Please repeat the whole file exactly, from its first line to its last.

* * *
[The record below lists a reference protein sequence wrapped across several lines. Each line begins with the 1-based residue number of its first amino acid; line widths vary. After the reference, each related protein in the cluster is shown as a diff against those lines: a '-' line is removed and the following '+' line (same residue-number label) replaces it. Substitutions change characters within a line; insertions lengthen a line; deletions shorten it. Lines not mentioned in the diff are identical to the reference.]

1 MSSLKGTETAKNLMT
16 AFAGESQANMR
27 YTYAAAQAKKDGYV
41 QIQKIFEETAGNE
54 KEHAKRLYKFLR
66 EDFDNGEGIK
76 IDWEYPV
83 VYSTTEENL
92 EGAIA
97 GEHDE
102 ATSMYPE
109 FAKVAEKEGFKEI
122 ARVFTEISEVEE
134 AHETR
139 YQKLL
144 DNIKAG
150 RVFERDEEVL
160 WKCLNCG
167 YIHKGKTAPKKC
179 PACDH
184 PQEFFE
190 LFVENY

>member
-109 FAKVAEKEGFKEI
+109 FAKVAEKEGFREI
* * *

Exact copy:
[The record below lists a reference protein sequence wrapped across several lines. Each line begins with the 1-based residue number of its first amino acid; line widths vary. After the reference, each related protein in the cluster is shown as a diff against those lines: a '-' line is removed and the following '+' line (same residue-number label) replaces it. Substitutions change characters within a line; insertions lengthen a line; deletions shorten it. Lines not mentioned in the diff are identical to the reference.]

1 MSSLKGTETAKNLMT
16 AFAGESQANMR
27 YTYAAAQAKKDGYV
41 QIQKIFEETAGNE
54 KEHAKRLYKFLR
66 EDFDNGEGIK
76 IDWEYPV
83 VYSTTEENL
92 EGAIA
97 GEHDE
102 ATSMYPE
109 FAKVAEKEGFKEI
122 ARVFTEISEVEE
134 AHETR
139 YQKLL
144 DNIKAG
150 RVFERDEEVL
160 WKCLNCG
167 YIHKGKTAPKKC
179 PACDH
184 PQEFFE
190 LFVENY

>member
-109 FAKVAEKEGFKEI
+109 FAKVAEKEGFREI